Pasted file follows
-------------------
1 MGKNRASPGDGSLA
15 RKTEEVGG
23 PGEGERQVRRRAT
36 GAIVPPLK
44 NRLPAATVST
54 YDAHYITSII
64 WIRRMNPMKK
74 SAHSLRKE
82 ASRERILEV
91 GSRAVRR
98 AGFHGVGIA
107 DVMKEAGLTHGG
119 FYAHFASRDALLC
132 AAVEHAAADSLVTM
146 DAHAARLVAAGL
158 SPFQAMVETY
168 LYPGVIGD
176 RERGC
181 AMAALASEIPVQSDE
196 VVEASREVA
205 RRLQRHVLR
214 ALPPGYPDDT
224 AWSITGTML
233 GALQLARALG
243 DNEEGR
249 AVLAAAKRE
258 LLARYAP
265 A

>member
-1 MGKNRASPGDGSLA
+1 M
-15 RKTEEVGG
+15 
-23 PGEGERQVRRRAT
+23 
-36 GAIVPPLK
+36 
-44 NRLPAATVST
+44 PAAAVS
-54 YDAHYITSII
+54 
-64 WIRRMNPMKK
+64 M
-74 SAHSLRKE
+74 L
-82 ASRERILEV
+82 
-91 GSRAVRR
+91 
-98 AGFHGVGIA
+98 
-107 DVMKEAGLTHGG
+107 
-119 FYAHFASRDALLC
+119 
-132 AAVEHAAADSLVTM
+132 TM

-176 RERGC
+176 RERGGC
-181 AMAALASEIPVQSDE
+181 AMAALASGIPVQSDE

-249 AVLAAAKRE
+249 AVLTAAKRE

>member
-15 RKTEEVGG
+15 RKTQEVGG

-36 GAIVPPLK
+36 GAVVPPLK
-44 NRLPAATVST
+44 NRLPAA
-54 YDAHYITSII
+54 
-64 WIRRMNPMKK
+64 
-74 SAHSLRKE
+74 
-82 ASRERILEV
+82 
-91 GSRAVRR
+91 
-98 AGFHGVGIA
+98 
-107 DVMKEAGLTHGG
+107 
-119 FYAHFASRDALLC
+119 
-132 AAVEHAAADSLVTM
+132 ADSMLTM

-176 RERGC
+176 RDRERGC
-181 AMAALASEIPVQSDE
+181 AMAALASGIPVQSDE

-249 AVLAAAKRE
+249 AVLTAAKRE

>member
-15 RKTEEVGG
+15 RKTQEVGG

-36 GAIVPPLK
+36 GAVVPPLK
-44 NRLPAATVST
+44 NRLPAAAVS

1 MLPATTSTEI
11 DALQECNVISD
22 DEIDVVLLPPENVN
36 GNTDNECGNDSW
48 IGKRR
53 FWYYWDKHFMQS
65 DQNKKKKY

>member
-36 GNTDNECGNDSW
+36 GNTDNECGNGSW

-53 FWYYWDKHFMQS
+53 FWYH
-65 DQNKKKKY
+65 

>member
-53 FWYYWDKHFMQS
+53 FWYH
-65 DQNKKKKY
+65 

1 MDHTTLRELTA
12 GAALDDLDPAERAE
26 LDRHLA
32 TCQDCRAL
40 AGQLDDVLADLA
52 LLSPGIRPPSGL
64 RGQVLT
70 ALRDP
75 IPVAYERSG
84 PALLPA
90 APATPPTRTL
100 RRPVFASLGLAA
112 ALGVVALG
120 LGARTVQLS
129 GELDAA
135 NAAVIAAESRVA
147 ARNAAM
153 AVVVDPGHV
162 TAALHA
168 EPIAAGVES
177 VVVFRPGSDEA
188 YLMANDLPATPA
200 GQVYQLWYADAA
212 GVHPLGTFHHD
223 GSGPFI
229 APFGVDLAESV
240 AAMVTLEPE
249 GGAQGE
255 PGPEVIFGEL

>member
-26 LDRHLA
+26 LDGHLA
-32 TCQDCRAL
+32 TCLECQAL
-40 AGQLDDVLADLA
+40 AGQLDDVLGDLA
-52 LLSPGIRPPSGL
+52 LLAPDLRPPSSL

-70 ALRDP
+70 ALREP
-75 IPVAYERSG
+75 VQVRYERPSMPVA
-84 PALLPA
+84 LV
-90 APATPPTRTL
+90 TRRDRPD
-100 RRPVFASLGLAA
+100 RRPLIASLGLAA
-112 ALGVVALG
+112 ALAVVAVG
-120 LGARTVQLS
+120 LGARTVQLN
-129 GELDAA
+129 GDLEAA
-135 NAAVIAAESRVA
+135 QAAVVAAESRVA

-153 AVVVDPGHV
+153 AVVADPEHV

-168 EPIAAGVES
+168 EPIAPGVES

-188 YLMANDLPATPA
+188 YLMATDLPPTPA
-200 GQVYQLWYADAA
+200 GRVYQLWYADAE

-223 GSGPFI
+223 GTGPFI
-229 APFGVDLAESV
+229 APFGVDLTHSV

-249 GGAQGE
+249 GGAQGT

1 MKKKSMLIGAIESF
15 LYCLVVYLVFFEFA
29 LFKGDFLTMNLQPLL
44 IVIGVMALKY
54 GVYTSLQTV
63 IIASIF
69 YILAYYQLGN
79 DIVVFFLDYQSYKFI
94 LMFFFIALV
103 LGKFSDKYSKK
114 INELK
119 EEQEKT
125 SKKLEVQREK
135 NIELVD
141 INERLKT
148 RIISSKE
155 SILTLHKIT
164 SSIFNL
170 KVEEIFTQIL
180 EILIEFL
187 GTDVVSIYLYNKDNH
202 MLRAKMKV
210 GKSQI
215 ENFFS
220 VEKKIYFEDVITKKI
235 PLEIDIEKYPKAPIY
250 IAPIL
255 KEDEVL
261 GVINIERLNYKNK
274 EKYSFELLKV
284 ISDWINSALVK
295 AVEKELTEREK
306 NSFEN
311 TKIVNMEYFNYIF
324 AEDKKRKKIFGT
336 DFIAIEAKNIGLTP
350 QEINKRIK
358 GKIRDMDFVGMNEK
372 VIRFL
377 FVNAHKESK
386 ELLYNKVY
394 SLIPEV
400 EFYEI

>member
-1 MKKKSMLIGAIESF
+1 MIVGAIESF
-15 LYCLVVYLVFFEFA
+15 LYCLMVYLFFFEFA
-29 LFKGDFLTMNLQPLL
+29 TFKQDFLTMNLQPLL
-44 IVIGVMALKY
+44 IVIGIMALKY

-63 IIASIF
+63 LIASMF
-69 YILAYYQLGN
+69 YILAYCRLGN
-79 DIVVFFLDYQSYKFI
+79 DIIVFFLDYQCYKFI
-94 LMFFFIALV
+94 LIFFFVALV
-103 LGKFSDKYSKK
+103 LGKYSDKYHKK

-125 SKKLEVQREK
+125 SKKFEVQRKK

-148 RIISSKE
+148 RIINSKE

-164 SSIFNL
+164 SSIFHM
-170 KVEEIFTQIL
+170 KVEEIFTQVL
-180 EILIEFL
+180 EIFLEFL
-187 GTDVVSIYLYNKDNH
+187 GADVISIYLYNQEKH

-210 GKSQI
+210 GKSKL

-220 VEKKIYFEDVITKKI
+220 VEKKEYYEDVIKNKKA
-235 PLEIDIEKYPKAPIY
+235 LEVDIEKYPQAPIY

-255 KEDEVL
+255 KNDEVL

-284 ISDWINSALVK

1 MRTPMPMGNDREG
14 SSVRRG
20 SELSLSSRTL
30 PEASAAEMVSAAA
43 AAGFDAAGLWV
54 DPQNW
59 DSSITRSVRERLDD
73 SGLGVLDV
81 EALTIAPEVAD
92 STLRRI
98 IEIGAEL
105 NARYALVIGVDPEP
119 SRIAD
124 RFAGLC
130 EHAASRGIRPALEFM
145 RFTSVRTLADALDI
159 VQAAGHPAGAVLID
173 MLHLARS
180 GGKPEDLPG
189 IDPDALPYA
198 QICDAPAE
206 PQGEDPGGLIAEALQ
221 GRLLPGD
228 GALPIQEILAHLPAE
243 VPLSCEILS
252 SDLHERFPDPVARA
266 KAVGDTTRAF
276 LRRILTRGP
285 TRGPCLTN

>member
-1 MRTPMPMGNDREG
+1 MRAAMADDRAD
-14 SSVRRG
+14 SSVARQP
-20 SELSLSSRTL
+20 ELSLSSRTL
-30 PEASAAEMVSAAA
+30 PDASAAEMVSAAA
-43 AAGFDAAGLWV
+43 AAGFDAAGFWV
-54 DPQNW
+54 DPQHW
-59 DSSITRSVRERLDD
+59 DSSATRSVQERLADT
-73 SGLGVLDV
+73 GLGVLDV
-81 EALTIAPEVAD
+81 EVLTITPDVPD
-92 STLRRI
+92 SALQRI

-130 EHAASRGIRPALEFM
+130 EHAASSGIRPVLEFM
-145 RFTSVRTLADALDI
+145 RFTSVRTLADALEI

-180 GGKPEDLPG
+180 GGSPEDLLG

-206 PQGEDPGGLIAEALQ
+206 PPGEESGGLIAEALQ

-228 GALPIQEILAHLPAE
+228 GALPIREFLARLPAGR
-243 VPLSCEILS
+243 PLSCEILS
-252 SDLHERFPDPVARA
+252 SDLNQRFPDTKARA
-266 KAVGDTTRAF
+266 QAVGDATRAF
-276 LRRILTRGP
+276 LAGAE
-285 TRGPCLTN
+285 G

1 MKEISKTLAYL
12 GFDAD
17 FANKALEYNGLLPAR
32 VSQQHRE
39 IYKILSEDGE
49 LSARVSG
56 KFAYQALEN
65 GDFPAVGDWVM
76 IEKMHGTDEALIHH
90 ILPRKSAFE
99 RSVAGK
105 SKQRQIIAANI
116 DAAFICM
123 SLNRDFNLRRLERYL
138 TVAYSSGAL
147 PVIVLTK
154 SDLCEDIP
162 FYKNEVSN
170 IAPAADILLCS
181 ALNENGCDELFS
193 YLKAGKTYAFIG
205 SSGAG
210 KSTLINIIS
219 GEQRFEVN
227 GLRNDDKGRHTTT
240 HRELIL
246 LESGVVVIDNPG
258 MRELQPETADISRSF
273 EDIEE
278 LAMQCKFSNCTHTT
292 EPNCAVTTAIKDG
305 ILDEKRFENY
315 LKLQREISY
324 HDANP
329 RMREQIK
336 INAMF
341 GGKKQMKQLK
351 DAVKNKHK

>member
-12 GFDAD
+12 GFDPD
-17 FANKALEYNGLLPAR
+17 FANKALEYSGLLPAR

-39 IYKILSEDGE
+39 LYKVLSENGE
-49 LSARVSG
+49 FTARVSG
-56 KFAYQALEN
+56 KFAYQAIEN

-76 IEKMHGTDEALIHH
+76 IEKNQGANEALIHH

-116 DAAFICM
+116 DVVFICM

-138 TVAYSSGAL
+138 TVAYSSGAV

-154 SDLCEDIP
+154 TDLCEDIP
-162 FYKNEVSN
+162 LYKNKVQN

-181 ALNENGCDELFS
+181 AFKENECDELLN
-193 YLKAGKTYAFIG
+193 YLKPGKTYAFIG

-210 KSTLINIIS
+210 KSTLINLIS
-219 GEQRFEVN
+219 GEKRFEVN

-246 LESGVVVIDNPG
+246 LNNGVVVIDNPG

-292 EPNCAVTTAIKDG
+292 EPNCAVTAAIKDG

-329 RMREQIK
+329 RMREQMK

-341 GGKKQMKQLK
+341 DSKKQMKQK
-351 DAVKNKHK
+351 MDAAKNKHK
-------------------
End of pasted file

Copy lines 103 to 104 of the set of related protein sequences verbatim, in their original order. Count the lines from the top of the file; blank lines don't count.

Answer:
11 DALQECNVISD
22 DEIDVVLLPPENVN